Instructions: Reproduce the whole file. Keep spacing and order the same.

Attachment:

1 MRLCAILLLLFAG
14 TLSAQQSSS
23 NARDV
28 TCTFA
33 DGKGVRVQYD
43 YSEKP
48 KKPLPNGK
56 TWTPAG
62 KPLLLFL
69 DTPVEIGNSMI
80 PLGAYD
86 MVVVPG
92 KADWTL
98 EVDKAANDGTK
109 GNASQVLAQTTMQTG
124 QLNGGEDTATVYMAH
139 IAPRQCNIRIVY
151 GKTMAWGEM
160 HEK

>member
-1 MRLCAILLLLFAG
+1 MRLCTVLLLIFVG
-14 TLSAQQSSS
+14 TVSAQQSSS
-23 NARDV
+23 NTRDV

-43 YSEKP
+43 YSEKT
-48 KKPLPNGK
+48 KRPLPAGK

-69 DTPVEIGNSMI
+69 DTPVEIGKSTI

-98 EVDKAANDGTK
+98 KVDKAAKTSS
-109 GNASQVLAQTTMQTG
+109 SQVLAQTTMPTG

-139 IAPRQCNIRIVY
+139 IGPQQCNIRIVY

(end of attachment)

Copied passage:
1 MRLCAILLLLFAG
14 TLSAQQSSS
23 NARDV
28 TCTFA
33 DGKGVRVQYD
43 YSEKP
48 KKPLPNGK
56 TWTPAG
62 KPLLLFL
69 DTPVEIGNSMI
80 PLGAYD
86 MVVVPG
92 KADWTL
98 EVDKAANDGTK
109 GNASQVLAQTTMQTG
124 QLNGGEDTATVYMAH
139 IAPRQCNIRIVY
151 GKTMAWGEM
160 HEK

>member
-1 MRLCAILLLLFAG
+1 MRLCTVLLLIFVG
-14 TLSAQQSSS
+14 TVSAQQSSS
-23 NARDV
+23 NTRDV

-43 YSEKP
+43 YSEKT
-48 KKPLPNGK
+48 KRPLPAGK

-69 DTPVEIGNSMI
+69 DTPVEIGKSTI

-98 EVDKAANDGTK
+98 KVDKAAKTSS
-109 GNASQVLAQTTMQTG
+109 SQVLAQTTMPTG

-139 IAPRQCNIRIVY
+139 IGPQQCNIRIVY